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Motion in magnetic and electric fields

Magnetic fields

The force (F) on wire of length L carrying a current I in a magnetic field of strength B is given by the equation:

F = BIL

But Q = It and since Q = e for an electron and v = L/t you can show that :
Magnetic force on an electron = BIL = B[e/t][vt] = Bev where v is the electron velocity

In a magnetic field the force is always at right angles to the motion of the electron (Fleming's left hand rule) and so the resulting path of the electron is circular (Figure 1).


Therefore :

Magnetic force = Bev = mv2/r = centripetal force


v = [Ber]/m




and so you can see from these equations that as the electron slows down the radius of its orbit decreases.


Charged particles move in circles at a constant speed if projected into a magnetic field at right angles to the field.
Charged particles move in straight lines at a constant speed if projected into a magnetic field along the direction of the field.


Figure 2 shows a 3D diagram of and electron moving at right angles to a uniform magnetic field.


If the electron enters the field at an angle to the field direction the resulting path of the electron (or indeed any charged particle) will be helical as shown in figure 3. Such motion occurs above the poles of the Earth where charges particles from the Sun spiral through the Earth's field to produce the aurorae.

 

Path of the electron in an electric field

We will consider next the case of an electron entering a uniform electroc field between two parallel plates (Figure 4). The potential difference between the plates is V and the plates are aligned along the x direction and the electron enters the field at right angles to the field lines:
The force on the electron is given by the equation:

F = eE = eV/d = ma


But since there is a force the electron must accelerate in the y direction and the acceleration is given by a = 2y/t2. (From the equation s = y = ut + at2)

Therefore if we combine these to equations F = m2s/t2 and at right angles to then field x = vt so the equation for the path of the electron is:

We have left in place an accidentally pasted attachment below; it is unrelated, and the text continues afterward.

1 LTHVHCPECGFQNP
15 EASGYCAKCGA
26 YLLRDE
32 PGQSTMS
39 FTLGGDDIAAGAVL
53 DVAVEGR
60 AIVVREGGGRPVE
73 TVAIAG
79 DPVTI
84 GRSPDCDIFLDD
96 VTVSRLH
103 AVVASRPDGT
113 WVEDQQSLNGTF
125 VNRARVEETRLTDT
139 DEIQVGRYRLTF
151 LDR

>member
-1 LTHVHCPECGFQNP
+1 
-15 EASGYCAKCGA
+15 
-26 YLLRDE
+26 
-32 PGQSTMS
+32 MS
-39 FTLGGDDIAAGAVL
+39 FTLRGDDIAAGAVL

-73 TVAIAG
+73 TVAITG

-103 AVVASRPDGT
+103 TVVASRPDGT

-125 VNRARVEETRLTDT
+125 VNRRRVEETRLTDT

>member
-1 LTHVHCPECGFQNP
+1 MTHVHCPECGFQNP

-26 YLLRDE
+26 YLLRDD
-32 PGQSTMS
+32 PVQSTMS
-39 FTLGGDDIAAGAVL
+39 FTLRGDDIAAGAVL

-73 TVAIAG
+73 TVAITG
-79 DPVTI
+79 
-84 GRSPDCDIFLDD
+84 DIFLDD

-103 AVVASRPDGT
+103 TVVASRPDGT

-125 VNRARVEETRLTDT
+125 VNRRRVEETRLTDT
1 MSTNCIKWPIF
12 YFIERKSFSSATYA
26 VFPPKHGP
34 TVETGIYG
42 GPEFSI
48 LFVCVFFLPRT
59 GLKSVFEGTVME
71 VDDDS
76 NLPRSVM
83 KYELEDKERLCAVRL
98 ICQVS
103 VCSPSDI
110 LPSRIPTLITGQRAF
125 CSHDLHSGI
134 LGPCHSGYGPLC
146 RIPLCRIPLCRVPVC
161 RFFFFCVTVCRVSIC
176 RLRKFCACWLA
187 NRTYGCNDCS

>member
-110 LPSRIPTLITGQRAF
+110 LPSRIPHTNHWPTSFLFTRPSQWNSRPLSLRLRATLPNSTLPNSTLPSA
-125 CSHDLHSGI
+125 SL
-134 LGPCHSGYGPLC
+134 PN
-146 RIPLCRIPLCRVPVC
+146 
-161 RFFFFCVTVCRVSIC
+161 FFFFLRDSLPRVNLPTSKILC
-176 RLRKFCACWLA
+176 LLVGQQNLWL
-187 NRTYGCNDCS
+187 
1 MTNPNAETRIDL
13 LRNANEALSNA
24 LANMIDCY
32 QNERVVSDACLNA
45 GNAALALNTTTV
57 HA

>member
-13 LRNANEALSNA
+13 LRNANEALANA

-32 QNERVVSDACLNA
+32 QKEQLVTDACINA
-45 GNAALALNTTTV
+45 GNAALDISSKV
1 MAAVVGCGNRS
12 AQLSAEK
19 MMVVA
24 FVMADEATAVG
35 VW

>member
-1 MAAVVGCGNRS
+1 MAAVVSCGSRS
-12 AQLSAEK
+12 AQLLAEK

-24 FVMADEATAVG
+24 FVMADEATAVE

eV/d = m2y/t2 = 2myv2/x2 or:

Electron path:   y = [eV/2dmv2]x2

this is the equation of a parabola since for a given electron velocity y is proportional to x2
. Notice that if the electron is moving at right angles to the field then the path in the field is independent of the distance of the original direction from either plate.

Charged particles move in parabolas if projected into an electric field in a direction at right angles to the field.
Charged particles move in straight lines and accelerate (or decelerate) if projected into an electric field along the direction of the field.


In an electric field the electron moves at a constant velocity at right angles to the field but accelerates along the direction of the field.


Example problem
An electron is accelerated from rest through a potential difference of 5000 V and then enters a magnetic field of strength 0.02 T acting at right angles to its path. Calculate the radius of the resulting electron orbit.

Bev = mv2/r so r = mv/Be = 9.1x10-31x4.2x107/0.02x1.6x10-19 = 1.2 x10-2 m = 1.2 cm.

As the electrons orbit they accelerate and so lose energy by radiation and therefore slow down and their orbit decreases.

It must be remembered that the electric force acts along the line of the electric field direction while the magnetic force acts at right angles to the field direction. Also a charged particle at rest experiences a force in an electric field but none in a magnetic field.

 


A VERSION IN WORD IS AVAILABLE ON THE SCHOOLPHYSICS CD
 
 
 
© Keith Gibbs 2016